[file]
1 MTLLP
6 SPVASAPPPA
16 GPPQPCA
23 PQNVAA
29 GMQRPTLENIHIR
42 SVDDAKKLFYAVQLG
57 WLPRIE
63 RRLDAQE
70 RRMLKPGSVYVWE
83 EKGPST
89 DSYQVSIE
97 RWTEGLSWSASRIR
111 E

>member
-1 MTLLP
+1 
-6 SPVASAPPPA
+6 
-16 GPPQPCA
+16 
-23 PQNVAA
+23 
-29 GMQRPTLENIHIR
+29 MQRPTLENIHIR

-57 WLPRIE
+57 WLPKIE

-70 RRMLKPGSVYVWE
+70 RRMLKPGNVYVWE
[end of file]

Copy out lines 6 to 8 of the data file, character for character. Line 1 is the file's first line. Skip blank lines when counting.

42 SVDDAKKLFYAVQLG
57 WLPRIE
63 RRLDAQE